Submitted to: Journal of Food Protection
Publication Type: Peer Reviewed Journal
Publication Acceptance Date: 10/30/2020
Publication Date: 10/30/2020
Citation: Fan, X., Baik, J.I., Gurtler, J. 2020. Thermal reduction of bacillus in naturally contaminated mesquite flour with two different water activities. Journal of Food Protection. Vol. 84, No. 3, 2021, Pages 490–496. https://doi.org/10.4315/JFP-20-268.
Interpretive Summary: Mesquite flour, which has high sugar content and a unique aroma, has been recalled due to the presence of high populations of Bacillus cereus. Thermal processing is the most common technology used for inactivating human pathogens in food; however, heat treatment of mesquite flour for the inactivation of Bacillus has not been reported. In this study, the thermal resistance of Bacillus spp. in naturally contaminated mesquite flour was evaluated as affected by water activity, treatment time and temperature. Our results demonstrated that both vegetative cells and spores of naturally present Bacillus. in the flour were highly resistant to heat, while increasing water activity increased heat sensitivity of the bacteria. The information reported here will help develop strategies to minimize contamination of this low moisture food with Bacillus cereus.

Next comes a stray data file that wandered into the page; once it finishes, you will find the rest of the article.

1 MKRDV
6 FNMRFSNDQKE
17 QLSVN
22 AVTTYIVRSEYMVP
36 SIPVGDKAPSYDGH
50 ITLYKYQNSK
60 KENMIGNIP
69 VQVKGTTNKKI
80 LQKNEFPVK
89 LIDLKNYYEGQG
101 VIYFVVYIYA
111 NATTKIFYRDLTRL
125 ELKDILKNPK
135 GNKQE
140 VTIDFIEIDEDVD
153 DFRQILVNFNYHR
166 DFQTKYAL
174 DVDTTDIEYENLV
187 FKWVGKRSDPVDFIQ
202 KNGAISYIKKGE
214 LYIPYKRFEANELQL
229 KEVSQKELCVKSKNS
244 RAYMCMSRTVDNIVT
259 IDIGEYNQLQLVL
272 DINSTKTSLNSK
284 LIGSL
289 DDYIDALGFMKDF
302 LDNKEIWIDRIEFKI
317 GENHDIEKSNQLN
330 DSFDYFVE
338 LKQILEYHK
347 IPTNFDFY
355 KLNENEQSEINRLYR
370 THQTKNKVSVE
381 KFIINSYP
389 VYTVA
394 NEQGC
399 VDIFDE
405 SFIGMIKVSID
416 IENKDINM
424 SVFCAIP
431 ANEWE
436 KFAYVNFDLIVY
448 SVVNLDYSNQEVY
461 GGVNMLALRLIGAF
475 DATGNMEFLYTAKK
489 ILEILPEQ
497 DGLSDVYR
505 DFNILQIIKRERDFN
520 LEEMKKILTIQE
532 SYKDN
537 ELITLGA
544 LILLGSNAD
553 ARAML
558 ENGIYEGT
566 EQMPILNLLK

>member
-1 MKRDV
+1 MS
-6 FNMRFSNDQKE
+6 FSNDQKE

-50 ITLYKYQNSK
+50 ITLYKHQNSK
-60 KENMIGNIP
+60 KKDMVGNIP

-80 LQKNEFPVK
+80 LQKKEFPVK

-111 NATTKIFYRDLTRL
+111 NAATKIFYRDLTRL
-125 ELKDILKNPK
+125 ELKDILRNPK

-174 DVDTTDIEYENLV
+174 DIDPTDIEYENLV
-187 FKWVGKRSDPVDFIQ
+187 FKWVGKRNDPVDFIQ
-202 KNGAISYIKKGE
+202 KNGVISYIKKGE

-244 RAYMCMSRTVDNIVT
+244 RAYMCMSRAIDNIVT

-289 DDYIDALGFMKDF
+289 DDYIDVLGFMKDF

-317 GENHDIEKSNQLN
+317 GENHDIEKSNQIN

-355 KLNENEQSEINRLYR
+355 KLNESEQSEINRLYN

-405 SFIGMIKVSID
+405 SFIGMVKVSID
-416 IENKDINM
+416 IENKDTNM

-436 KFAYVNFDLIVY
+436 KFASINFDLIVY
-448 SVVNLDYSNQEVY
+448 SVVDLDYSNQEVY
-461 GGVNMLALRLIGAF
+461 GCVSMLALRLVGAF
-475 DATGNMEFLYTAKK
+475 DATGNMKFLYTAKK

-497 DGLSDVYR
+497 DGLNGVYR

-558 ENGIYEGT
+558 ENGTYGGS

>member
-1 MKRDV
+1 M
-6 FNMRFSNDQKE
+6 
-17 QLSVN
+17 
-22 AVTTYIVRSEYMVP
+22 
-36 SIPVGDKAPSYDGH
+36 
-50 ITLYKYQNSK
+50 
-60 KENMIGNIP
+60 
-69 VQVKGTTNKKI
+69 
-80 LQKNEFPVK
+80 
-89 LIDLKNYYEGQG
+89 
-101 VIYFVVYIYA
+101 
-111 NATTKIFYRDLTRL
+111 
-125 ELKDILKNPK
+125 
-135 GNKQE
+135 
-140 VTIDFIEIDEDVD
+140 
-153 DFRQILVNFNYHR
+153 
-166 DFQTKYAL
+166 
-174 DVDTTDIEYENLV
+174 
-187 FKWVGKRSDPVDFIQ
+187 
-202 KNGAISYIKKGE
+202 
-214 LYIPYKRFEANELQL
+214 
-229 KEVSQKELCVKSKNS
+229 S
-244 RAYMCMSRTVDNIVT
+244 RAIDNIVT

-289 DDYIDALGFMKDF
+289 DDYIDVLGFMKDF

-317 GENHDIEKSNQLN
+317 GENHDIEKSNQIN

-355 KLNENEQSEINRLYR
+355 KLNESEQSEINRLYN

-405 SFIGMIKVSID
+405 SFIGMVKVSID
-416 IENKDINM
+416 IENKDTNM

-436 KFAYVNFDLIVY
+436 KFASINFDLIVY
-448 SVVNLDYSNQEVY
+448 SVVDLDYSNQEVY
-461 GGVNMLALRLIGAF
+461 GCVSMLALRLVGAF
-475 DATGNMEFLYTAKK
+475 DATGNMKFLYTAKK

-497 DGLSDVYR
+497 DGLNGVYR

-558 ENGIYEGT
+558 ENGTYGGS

Technical Abstract: Mesquite flour with high sugar content has been found to have high populations of Bacillus cereus. The purpose of the present study was to evaluate the thermal resistance of presumptive Bacillus spp. in naturally contaminated mesquite flour. Flours with and without adjusted water activity (aw) were treated at various temperatures (100-140°C) and times (up to 2 h). Total mesophilic bacteria and presumptive Bacillus spp. were enumerated for both vegetative cells and spores using TSA and selective media, respectively. Results showed that naturally contaminated presumptive Bacillus spp. and other mesophilic bacteria in mesquite flour were highly resistant to heat. To reduce the initial populations (4.75 and 3.55 log CFU/g) of presumptive Bacillus spp. to non-detectable levels (<1.18 log CFU/g), thermal treatments of 120°C and 110°C for 2 h were needed for the vegetative cells and spores, respectively. D-values (time required for 90% reduction) at 100°C of total mesophilic bacteria were 5.6 and 4.0-fold higher (0.63 and 0.92 h) than those of presumptive Bacillus spp. for both spores and vegetative cells, respectively. With increasing treatment temperature, the D-value between total mesophilic bacteria and B. cereus became smaller. When the aw of flour was adjusted from 0.34 to 0.71, the D-values for Bacillus were dramatically decreased. Treatment of 100°C for 1 and 0.5 h reduced the populations to nondetectable levels for vegetative cells and spores, respectively. Our results demonstrate that both vegetative cells and spores of naturally present presumptive Bacillus spp. in flour are highly resistant to heat, while increasing aw increased their heat sensitivity.